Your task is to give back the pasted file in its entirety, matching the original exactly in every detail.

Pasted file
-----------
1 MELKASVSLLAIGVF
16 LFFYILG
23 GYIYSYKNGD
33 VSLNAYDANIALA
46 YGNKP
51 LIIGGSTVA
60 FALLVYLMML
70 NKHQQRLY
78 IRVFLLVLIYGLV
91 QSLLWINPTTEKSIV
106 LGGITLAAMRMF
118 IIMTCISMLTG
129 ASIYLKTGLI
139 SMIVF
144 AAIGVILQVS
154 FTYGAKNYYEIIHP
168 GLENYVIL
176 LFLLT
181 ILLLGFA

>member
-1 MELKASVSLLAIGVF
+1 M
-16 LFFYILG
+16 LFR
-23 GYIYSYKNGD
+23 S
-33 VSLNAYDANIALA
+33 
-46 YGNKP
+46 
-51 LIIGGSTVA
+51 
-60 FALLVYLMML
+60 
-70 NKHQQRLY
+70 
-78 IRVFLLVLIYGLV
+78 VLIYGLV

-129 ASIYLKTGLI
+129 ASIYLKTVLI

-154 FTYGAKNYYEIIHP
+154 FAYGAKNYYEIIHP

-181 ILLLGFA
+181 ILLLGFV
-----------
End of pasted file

1 MELKASVSLLAIGVF
16 LFFYILG
23 GYIYSYKNGD
33 VSLNAYDANIALA
46 YGNKP
51 LIIGGSTVA
60 FALLVYLMML
70 NKHQQRLY
78 IRVFLLVLIYGLV
91 QSLLWINPTTEKSIV
106 LGGITLAAMRMF
118 IIMTCISMLTG
129 ASIYLKTGLI
139 SMIVF
144 AAIGVILQVS
154 FTYGAKNYYEIIHP
168 GLENYVIL
176 LFLLT
181 ILLLGFA

>member
-1 MELKASVSLLAIGVF
+1 M
-16 LFFYILG
+16 LFR
-23 GYIYSYKNGD
+23 S
-33 VSLNAYDANIALA
+33 
-46 YGNKP
+46 
-51 LIIGGSTVA
+51 
-60 FALLVYLMML
+60 
-70 NKHQQRLY
+70 
-78 IRVFLLVLIYGLV
+78 VLIYGLV

-129 ASIYLKTGLI
+129 ASIYLKTVLI

-154 FTYGAKNYYEIIHP
+154 FAYGAKNYYEIIHP

-181 ILLLGFA
+181 ILLLGFV